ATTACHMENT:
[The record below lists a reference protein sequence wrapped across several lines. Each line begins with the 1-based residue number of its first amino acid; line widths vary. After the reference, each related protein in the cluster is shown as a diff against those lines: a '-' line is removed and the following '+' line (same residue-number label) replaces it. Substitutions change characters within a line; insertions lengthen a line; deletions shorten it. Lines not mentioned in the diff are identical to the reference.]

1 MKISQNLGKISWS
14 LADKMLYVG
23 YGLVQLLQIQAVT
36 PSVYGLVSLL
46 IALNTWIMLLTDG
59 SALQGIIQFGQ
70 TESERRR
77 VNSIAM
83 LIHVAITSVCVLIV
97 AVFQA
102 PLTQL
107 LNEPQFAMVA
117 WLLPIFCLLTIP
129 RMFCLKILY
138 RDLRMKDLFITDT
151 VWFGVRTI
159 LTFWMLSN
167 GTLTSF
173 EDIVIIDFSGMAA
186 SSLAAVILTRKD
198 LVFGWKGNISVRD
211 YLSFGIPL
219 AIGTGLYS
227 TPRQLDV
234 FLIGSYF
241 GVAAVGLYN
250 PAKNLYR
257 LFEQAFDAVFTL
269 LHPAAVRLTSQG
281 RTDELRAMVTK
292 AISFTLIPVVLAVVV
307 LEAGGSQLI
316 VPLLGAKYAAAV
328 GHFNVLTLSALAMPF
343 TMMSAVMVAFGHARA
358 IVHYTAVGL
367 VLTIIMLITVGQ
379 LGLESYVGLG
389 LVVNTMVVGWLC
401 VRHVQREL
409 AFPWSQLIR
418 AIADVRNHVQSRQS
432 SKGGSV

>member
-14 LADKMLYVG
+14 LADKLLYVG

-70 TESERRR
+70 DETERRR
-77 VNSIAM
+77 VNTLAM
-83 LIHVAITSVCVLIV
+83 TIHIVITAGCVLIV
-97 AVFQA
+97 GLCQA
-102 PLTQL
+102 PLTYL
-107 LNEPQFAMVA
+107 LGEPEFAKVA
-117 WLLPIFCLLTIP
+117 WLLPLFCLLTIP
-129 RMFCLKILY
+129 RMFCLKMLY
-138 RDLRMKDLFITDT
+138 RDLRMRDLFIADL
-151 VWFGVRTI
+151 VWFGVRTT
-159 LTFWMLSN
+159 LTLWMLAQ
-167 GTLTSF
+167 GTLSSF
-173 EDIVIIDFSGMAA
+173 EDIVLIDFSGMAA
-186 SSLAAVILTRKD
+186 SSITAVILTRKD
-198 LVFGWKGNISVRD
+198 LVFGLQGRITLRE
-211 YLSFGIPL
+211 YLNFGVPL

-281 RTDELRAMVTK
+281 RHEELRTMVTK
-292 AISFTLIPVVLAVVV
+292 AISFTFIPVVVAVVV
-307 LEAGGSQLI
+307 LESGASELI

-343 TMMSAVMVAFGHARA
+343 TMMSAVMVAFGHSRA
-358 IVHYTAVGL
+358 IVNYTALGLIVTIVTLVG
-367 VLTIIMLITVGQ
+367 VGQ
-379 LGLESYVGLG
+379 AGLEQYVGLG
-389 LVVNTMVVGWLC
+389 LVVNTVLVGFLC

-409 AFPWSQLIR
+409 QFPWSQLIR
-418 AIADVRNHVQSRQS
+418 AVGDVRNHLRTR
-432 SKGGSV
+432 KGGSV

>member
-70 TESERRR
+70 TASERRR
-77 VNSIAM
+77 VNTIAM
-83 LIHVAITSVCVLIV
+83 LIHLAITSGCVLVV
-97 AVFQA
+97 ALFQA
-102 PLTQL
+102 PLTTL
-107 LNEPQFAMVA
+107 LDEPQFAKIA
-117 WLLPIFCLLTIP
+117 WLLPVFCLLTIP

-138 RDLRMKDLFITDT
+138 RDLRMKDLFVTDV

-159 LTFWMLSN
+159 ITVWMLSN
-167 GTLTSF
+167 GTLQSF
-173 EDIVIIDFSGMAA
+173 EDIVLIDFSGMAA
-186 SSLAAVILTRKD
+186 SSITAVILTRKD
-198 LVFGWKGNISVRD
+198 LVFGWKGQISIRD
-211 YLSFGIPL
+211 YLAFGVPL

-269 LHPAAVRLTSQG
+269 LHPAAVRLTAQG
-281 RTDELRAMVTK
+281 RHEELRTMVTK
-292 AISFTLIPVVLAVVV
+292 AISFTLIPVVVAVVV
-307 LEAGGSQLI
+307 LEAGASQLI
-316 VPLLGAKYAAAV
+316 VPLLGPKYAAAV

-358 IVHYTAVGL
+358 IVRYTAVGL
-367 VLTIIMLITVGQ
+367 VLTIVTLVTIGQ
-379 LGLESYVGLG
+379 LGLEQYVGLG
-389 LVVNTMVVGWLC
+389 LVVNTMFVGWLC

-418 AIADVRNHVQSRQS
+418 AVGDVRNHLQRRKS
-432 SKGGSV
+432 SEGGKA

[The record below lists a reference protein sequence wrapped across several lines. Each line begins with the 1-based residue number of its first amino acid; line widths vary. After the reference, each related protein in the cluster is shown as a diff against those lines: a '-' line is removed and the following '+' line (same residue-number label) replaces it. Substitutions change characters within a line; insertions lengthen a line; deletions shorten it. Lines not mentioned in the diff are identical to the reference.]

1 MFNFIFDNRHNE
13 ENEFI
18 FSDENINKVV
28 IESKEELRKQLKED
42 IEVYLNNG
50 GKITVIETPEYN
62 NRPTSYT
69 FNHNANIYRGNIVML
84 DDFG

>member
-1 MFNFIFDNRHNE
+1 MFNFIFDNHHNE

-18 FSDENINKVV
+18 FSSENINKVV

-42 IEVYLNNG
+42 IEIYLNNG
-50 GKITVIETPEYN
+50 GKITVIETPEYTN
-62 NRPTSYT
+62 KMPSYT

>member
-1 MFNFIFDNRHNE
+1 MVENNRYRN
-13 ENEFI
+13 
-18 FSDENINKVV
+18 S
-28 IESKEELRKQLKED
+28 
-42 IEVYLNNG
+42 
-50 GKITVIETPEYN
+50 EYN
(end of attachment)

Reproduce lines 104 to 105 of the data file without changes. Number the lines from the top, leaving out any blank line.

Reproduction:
+70 TASERRR
-77 VNSIAM